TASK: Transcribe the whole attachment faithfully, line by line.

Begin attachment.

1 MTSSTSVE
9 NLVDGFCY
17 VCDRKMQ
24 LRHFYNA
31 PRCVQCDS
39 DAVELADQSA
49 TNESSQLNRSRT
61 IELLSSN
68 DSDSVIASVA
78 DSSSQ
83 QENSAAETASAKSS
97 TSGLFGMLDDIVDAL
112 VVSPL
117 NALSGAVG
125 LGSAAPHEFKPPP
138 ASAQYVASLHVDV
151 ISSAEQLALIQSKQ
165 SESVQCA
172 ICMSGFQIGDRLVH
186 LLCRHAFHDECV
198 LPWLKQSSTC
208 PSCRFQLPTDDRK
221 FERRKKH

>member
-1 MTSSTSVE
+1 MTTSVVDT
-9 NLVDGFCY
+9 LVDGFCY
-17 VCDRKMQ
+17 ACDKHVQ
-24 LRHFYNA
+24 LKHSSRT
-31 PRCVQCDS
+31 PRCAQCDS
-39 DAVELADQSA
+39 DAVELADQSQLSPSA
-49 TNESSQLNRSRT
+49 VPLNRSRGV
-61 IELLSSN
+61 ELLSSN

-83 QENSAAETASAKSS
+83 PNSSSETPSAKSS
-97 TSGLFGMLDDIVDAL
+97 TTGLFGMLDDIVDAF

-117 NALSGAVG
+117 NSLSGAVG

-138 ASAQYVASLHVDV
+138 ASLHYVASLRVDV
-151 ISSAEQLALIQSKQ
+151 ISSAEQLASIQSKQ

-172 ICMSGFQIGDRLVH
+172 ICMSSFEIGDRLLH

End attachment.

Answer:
1 MTSSTSVE
9 NLVDGFCY
17 VCDRKMQ
24 LRHFYNA
31 PRCVQCDS
39 DAVELADQSA
49 TNESSQLNRSRT
61 IELLSSN
68 DSDSVIASVA
78 DSSSQ
83 QENSAAETASAKSS
97 TSGLFGMLDDIVDAL
112 VVSPL
117 NALSGAVG
125 LGSAAPHEFKPPP
138 ASAQYVASLHVDV
151 ISSAEQLALIQSKQ
165 SESVQCA
172 ICMSGFQIGDRLVH
186 LLCRHAFHDECV
198 LPWLKQSSTC
208 PSCRFQLPTDDRK
221 FERRKKH

>member
-1 MTSSTSVE
+1 MTTSVVDT
-9 NLVDGFCY
+9 LVDGFCY
-17 VCDRKMQ
+17 ACDKHVQ
-24 LRHFYNA
+24 LKHSSRT
-31 PRCVQCDS
+31 PRCAQCDS
-39 DAVELADQSA
+39 DAVELADQSQLSPSA
-49 TNESSQLNRSRT
+49 VPLNRSRGV
-61 IELLSSN
+61 ELLSSN

-83 QENSAAETASAKSS
+83 PNSSSETPSAKSS
-97 TSGLFGMLDDIVDAL
+97 TTGLFGMLDDIVDAF

-117 NALSGAVG
+117 NSLSGAVG

-138 ASAQYVASLHVDV
+138 ASLHYVASLRVDV
-151 ISSAEQLALIQSKQ
+151 ISSAEQLASIQSKQ

-172 ICMSGFQIGDRLVH
+172 ICMSSFEIGDRLLH